A New report from the World Health Organization (WHO) indicates that at least 2.2 billion people have vision impairment or blindness, of which over 1 billion cases could have been prevented or have yet to be addressed.
More than one billion people worldwide are living with vision impairment because they do not get the care they need for conditions like short and far sightedness, glaucoma and cataract, according to the first World report on vision issued by the WHO.
"Today we can say there is at least two billion people around the world with vision impairment. From these 2.2 billion people, at least 1 billion are living with a vision impairment that could have been prevented, or is still to be addressed. Something needs to be done," said Alarcos Cieza, Coordinator Blindness, Deafness and Disabilities, at WHO.
The report, launched ahead of World Sight Day on 10 October, found that ageing populations, changing lifestyles and limited access to eye care, particularly in low and middle-income countries, are among the main drivers of the rising numbers of people living with vision impairment.
In Africa, major eye conditions include cataracts, uncorrected refractive errors, glaucoma, age-related macular degeneration, corneal opacities, diabetic retinopathy, trachoma and onchocerciasis.
"To address the need for these one billion people that today do not have access to simple glasses or cataract operations, the cost to address this would be US$14 billion," said Cieza.
According to WHO, eye conditions that can cause vision impairment and blindness - such as cataract, trachoma and refractive error - are the main focus of national prevention and other eye care strategies.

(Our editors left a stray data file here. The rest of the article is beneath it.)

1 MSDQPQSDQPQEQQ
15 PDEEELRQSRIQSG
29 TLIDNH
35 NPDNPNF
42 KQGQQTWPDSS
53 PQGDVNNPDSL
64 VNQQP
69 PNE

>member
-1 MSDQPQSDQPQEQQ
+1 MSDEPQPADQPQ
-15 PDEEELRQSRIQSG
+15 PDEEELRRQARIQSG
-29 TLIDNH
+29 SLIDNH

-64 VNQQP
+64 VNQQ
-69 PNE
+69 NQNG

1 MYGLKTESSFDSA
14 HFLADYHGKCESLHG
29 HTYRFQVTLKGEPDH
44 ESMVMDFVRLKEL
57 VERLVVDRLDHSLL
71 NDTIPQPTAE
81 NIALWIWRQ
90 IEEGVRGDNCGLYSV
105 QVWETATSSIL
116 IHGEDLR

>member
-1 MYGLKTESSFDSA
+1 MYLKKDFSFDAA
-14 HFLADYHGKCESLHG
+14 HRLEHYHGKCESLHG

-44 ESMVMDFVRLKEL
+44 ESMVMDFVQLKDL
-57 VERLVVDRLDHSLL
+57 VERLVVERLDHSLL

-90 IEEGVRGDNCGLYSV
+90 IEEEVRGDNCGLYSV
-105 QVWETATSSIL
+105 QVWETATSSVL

But eye conditions that do not typically impair vision, including dry eye and conjunctivitis, must not be overlooked as they are among the main reasons for people to seek eye health care services in all countries, the report states.
The combination of a growing and ageing population will significantly increase the total number of people with eye conditions and vision impairment, since prevalence increases with age.
Approximately 26.3 million people in the African Region have a form of visual impairment. Of these, 20.4 million have low vision and 5.9 million are estimated to be blind.
It is estimated that 15.3% of the world's blind population reside in Africa.
Evidence indicates that the magnitude of avoidable blindness caused by communicable diseases like trachoma and onchocerciasis (river blindness) and ophthalmological complications in measles is decreasing, whereas non communicable age-related eye conditions like cataract, glaucoma and diabetic retinopathy are increasing.
"One of the actions that we require and promote in the report is eye care services need to be an integral part of the health sector," said Cieza.
Stronger integration of eye care is needed within national health services, including at primary health care level, to ensure that the eye care needs of more people are addressed, including through prevention, early detection, treatment and rehabilitation, the report found. (Reuters)